Surveillance

The big picture

The coronavirus is ushering in a new era of surveillance at work

The pandemic is normalizing increased surveillance and data collection at work.

Jul 7, 2020
Protest responses raise domestic surveillance concerns

Federal law enforcement agencies were deployed to police demonstrations throughout the U.S.

Jun 10, 2020
China's move on face-recognition standards

China will likely use technical standards to claim a UN seal of approval for its use of its products.

Dec 5, 2019
Deep Dive: The end of anonymity

Data that might once have gone unnoticed can now be detected, analyzed and logged in real time.

Sep 7, 2019
The steady erosion of privacy at home

IoT devices can pick up your voice, interests, habits, TV preferences, meals and all sorts of other sensitive data.

Jun 24, 2019
AI is "awakening" surveillance cameras

New technology can constantly watch for "anomalies" in live feeds.

Jun 14, 2019

All Surveillance stories

Indian government bans 59 Chinese-owned apps, including TikTok

Rickshaw driver in New Delhi wearing a TikTok sweatshirt. Photo: Nasir Kachroo/NurPhoto via Getty Images

The Indian government announced Monday it would ban 59 apps developed by Chinese firms, citing national security and privacy concerns.

Why it matters: The applications blocked include ByteDance’s TikTok, a massively popular short-form video app that has come under scrutiny in the U.S. and elsewhere amid growing concerns about Chinese technological threats. India is TikTok's largest market, according to TechCrunch.

NYT: Black Lives Matter protests in over 15 cities were under surveillance by DHS

Protestors march across the Brooklyn Bridge into Manhattan on June 19. Photo: Angela Weiss/AFP via Getty Images

The Department of Homeland Security monitored Black Lives Matters protests in more than 15 cities with airplanes, drones and helicopters, according to Customs and Border Protection data obtained by the New York Times.

Driving the news: The Air Force inspector general said on Thursday it plans to investigate the use of a military reconnaissance plane used to surveil demonstrations in multiple cities held in the wake of George Floyd's killing.

Amazon to halt police use of its facial recognition technology for one year

Amazon logistics center on April 21 in Bretigny-sur-Orge, France. Photo: Chesnot/Getty Images

Amazon announced on Wednesday it would stop supplying U.S. police officers with its facial recognition technology for one year amid a nationwide push for police reform.

What they're saying: "We’ve advocated that governments should put in place stronger regulations to govern the ethical use of facial recognition technology, and in recent days, Congress appears ready to take on this challenge. We hope this one-year moratorium might give Congress enough time to implement appropriate rules, and we stand ready to help if requested."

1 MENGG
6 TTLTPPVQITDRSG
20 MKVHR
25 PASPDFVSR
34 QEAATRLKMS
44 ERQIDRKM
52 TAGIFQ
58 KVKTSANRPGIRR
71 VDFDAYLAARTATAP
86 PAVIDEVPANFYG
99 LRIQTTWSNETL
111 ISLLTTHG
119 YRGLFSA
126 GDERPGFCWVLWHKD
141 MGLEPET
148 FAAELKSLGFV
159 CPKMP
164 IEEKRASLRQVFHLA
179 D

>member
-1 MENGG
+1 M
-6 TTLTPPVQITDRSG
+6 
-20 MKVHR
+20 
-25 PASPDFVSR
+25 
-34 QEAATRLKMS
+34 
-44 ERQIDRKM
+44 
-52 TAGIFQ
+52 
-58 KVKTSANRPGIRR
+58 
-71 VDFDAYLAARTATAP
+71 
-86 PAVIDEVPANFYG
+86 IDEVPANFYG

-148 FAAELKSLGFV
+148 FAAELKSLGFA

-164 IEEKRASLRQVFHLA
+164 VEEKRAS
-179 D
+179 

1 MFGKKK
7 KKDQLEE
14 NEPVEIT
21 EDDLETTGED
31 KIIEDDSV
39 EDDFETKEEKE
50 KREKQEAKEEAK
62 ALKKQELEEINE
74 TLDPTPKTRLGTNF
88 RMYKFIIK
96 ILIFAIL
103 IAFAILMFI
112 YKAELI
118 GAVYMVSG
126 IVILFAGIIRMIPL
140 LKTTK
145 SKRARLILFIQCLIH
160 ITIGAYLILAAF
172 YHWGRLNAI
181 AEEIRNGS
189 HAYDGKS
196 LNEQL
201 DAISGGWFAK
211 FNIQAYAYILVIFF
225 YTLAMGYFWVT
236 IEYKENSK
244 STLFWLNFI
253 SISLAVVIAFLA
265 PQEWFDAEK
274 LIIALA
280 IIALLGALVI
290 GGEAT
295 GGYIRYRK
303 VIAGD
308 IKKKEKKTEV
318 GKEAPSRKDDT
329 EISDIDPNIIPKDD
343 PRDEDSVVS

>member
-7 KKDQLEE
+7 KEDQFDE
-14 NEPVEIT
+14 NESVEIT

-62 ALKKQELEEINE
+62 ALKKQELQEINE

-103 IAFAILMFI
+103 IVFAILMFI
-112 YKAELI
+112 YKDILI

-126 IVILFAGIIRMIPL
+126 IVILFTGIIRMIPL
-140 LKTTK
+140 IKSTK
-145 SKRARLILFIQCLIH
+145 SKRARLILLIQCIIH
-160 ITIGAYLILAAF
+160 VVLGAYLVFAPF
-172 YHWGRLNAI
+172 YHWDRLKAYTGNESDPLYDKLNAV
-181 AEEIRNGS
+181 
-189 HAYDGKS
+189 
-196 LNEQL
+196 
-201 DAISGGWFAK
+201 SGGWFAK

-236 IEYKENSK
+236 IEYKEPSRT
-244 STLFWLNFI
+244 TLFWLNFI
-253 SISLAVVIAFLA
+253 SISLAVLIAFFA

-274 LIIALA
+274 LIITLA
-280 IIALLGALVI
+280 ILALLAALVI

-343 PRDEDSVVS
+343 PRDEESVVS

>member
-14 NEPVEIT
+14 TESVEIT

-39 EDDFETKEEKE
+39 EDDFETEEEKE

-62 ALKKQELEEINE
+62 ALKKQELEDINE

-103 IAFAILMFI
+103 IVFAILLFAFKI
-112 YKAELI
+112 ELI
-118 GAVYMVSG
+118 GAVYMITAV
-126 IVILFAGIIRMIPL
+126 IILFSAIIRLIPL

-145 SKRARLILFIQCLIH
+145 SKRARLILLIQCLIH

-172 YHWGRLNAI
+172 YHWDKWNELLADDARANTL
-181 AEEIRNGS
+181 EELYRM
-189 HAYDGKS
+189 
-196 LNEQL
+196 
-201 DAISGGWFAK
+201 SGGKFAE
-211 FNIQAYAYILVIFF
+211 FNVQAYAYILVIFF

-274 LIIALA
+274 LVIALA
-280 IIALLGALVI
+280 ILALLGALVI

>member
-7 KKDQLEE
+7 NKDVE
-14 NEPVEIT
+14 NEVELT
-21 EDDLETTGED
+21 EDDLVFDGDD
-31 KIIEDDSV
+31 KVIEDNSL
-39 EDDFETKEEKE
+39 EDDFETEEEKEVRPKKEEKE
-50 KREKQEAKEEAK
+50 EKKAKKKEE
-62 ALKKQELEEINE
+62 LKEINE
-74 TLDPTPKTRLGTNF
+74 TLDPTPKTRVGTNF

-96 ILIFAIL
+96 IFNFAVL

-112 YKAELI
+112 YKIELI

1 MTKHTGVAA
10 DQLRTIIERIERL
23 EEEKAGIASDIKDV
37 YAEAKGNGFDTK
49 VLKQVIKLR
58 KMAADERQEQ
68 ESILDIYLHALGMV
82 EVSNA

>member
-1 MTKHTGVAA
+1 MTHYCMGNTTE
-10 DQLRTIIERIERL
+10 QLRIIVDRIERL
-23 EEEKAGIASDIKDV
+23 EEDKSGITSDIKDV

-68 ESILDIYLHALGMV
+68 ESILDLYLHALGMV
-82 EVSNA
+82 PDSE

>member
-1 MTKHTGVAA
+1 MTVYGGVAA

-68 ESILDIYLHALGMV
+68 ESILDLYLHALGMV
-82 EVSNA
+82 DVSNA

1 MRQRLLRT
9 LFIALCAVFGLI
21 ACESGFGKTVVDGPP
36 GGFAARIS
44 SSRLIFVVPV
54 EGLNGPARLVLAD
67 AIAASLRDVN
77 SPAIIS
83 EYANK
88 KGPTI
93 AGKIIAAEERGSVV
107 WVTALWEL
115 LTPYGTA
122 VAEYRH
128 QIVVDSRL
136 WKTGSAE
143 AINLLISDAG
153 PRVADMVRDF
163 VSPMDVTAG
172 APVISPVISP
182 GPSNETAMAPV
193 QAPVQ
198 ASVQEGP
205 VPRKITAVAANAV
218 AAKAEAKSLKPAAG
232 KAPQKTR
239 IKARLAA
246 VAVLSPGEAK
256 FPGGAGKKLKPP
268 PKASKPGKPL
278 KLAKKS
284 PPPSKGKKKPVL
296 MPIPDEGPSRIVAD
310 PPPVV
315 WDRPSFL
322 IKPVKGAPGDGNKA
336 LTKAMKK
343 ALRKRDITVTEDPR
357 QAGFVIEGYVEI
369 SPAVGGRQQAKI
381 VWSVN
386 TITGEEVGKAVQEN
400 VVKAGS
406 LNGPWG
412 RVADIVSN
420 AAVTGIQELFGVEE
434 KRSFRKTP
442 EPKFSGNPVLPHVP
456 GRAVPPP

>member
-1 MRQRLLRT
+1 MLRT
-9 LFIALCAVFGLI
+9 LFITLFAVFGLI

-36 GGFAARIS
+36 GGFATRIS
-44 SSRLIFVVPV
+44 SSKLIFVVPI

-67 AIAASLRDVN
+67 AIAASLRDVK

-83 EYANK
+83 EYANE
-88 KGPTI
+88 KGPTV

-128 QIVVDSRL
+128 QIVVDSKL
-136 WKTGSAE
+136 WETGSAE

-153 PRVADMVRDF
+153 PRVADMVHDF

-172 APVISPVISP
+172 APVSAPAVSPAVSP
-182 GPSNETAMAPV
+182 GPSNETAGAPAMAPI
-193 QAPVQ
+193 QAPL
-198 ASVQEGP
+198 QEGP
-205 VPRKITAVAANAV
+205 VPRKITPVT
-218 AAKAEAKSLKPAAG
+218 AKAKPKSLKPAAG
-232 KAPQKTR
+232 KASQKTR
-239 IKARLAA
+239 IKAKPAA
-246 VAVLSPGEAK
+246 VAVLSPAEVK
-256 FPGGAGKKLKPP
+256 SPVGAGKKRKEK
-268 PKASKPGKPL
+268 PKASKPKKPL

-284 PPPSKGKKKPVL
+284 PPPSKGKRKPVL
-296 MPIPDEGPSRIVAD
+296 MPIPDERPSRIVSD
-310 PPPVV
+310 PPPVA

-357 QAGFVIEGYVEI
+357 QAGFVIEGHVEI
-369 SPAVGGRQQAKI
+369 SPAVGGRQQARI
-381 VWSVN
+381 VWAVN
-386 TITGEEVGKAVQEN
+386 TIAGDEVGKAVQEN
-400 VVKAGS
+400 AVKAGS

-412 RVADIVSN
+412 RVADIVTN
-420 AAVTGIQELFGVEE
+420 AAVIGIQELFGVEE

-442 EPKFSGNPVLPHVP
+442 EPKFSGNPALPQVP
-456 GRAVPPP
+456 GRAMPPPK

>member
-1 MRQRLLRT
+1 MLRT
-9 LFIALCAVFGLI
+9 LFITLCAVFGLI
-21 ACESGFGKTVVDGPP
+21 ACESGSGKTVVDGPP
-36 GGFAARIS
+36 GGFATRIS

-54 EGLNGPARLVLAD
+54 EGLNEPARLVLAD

House Democrats call for investigation into DEA protester surveillance

Protesters walk across the Brooklyn Bridge into Manhattan on June 6. Photo: Bryan R. Smith/AFP via Getty Images

House Democrats on the Oversight Committee called Saturday for the Department of Homeland Security to explain how it has surveilled people protesting the killing of George Floyd.

Driving the news: The committee's probe follows a Drug Enforcement Administration memo, first obtained by BuzzFeed News, that granted the agency temporary heightened powers to "enforce federal criminal laws in the wake of protests arising from the death of George Floyd."

Lawmakers want to encrypt Congress' network

Illustration: Rebecca Zisser/Axios

In a letter released last month, an ideologically diverse group of senators and congressmen, led by Sen. Ron Wyden (D-Ore.), wrote to the Senate’s sergeant at arms and the House’s chief administrative officer requesting that all calls on unclassified lines between the House and Senate be encrypted, in order to prevent foreign spying.

Why it matters: According to the letter, first reported by The Verge, calls within the Senate were not encrypted until August 2018, making them “vulnerable to interception by any hacker or foreign government that gained access to the Senate’s internal network.”

Jun 3, 2020 - Technology

The slippery slope of protest surveillance

Illustration: Aïda Amer/Axios

President Trump's call to treat antifa supporters like terrorists could be a green light for high-tech surveillance of dissidents.

Why it matters: It's unlikely the Trump administration can designate antifa as a terrorist group in any legally meaningful way, but the declaration gives law enforcement tacit approval to use a plethora of tech tools to monitor protesters and left-leaning activists.

Jun 2, 2020 - Technology

Twitter acts against violent messages

Screenshot: Axios

As Facebook employees criticized the company for not moving against Trump's posts, Twitter took more action Monday against those using its platform to promote violence.

Driving the news: The company suspended a fake Antifa account linked to a white nationalist group and also flagged a tweet from Rep. Matt Gaetz (R-Fla.) that it said glorified violence.

Border Patrol recalls drone from Minneapolis protests

Police and State Patrol officers in Minnesota, Minneapolis on May 29. Photo: Steel Brooks/Anadolu Agency via Getty Images

Customs and Border Protection sent a drone into Minneapolis on Friday to take live footage of protestors at the request of federal law enforcement, a CBP spokesperson told Axios.

What's happening: Demonstrations have surged in the city for three days as people protest and mourn the death of George Floyd, a black man who died after at least one police officer knelt on his neck on Monday. Protestors set fire to a Minneapolis police station on Thursday night.